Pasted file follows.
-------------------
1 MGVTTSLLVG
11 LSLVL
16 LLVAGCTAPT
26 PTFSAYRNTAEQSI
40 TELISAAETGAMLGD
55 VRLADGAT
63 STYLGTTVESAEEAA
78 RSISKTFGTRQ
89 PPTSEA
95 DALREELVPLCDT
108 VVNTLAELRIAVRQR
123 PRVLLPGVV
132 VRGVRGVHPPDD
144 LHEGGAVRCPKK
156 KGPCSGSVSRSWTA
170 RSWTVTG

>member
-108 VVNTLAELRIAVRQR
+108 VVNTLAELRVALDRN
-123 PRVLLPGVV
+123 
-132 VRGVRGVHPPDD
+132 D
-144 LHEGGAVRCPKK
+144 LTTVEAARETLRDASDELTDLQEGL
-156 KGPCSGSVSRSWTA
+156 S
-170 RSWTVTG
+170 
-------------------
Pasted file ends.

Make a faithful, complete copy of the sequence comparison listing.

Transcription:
1 MGVTTSLLVG
11 LSLVL
16 LLVAGCTAPT
26 PTFSAYRNTAEQSI
40 TELISAAETGAMLGD
55 VRLADGAT
63 STYLGTTVESAEEAA
78 RSISKTFGTRQ
89 PPTSEA
95 DALREELVPLCDT
108 VVNTLAELRIAVRQR
123 PRVLLPGVV
132 VRGVRGVHPPDD
144 LHEGGAVRCPKK
156 KGPCSGSVSRSWTA
170 RSWTVTG

>member
-108 VVNTLAELRIAVRQR
+108 VVNTLAELRVALDRN
-123 PRVLLPGVV
+123 
-132 VRGVRGVHPPDD
+132 D
-144 LHEGGAVRCPKK
+144 LTTVEAARETLRDASDELTDLQEGL
-156 KGPCSGSVSRSWTA
+156 S
-170 RSWTVTG
+170 